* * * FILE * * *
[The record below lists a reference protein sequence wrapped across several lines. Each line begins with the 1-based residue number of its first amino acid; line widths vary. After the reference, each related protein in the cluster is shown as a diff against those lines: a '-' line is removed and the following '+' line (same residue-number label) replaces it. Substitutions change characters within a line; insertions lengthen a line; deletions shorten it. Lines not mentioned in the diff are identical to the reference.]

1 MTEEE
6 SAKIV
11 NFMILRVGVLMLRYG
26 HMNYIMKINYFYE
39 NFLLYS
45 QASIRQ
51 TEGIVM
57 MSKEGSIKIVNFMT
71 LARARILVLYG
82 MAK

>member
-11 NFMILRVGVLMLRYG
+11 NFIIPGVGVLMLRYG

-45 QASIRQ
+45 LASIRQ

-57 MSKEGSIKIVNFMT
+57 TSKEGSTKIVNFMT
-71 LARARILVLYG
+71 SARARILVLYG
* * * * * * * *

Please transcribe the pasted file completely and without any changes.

[The record below lists a reference protein sequence wrapped across several lines. Each line begins with the 1-based residue number of its first amino acid; line widths vary. After the reference, each related protein in the cluster is shown as a diff against those lines: a '-' line is removed and the following '+' line (same residue-number label) replaces it. Substitutions change characters within a line; insertions lengthen a line; deletions shorten it. Lines not mentioned in the diff are identical to the reference.]

1 MTEEE
6 SAKIV
11 NFMILRVGVLMLRYG
26 HMNYIMKINYFYE
39 NFLLYS
45 QASIRQ
51 TEGIVM
57 MSKEGSIKIVNFMT
71 LARARILVLYG
82 MAK

>member
-11 NFMILRVGVLMLRYG
+11 NFIIPGVGVLMLRYG

-45 QASIRQ
+45 LASIRQ

-57 MSKEGSIKIVNFMT
+57 TSKEGSTKIVNFMT
-71 LARARILVLYG
+71 SARARILVLYG